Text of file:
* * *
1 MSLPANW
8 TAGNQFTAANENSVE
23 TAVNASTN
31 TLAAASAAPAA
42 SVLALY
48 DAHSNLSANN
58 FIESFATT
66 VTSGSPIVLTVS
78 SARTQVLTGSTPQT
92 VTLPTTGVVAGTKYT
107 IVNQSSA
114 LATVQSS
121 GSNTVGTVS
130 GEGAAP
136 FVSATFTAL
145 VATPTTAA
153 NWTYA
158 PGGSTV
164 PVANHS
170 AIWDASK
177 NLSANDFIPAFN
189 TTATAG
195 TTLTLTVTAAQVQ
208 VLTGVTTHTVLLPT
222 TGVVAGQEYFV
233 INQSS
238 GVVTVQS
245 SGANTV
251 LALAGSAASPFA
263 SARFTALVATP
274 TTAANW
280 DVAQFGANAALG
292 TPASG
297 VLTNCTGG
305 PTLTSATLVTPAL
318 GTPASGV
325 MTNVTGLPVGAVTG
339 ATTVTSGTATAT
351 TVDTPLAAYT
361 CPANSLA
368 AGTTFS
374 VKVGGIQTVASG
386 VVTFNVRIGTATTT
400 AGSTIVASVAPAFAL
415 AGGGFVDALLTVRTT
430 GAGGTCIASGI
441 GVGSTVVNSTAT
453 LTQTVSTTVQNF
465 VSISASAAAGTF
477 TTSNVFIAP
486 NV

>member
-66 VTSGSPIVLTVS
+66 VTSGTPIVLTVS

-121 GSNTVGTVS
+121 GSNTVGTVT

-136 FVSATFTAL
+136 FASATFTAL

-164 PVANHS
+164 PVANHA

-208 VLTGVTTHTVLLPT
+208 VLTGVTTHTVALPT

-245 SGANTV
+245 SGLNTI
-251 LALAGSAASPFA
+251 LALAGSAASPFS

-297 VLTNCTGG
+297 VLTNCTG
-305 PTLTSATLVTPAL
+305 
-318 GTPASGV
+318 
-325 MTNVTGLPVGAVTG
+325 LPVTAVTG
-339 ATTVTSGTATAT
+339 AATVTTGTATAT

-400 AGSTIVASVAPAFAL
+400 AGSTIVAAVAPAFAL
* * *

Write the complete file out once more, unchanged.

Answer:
1 MSLPANW
8 TAGNQFTAANENSVE
23 TAVNASTN
31 TLAAASAAPAA
42 SVLALY
48 DAHSNLSANN
58 FIESFATT
66 VTSGSPIVLTVS
78 SARTQVLTGSTPQT
92 VTLPTTGVVAGTKYT
107 IVNQSSA
114 LATVQSS
121 GSNTVGTVS
130 GEGAAP
136 FVSATFTAL
145 VATPTTAA
153 NWTYA
158 PGGSTV
164 PVANHS
170 AIWDASK
177 NLSANDFIPAFN
189 TTATAG
195 TTLTLTVTAAQVQ
208 VLTGVTTHTVLLPT
222 TGVVAGQEYFV
233 INQSS
238 GVVTVQS
245 SGANTV
251 LALAGSAASPFA
263 SARFTALVATP
274 TTAANW
280 DVAQFGANAALG
292 TPASG
297 VLTNCTGG
305 PTLTSATLVTPAL
318 GTPASGV
325 MTNVTGLPVGAVTG
339 ATTVTSGTATAT
351 TVDTPLAAYT
361 CPANSLA
368 AGTTFS
374 VKVGGIQTVASG
386 VVTFNVRIGTATTT
400 AGSTIVASVAPAFAL
415 AGGGFVDALLTVRTT
430 GAGGTCIASGI
441 GVGSTVVNSTAT
453 LTQTVSTTVQNF
465 VSISASAAAGTF
477 TTSNVFIAP
486 NV

>member
-66 VTSGSPIVLTVS
+66 VTSGTPIVLTVS

-121 GSNTVGTVS
+121 GSNTVGTVT

-136 FVSATFTAL
+136 FASATFTAL

-164 PVANHS
+164 PVANHA

-208 VLTGVTTHTVLLPT
+208 VLTGVTTHTVALPT

-245 SGANTV
+245 SGLNTI
-251 LALAGSAASPFA
+251 LALAGSAASPFS

-297 VLTNCTGG
+297 VLTNCTG
-305 PTLTSATLVTPAL
+305 
-318 GTPASGV
+318 
-325 MTNVTGLPVGAVTG
+325 LPVTAVTG
-339 ATTVTSGTATAT
+339 AATVTTGTATAT

-400 AGSTIVASVAPAFAL
+400 AGSTIVAAVAPAFAL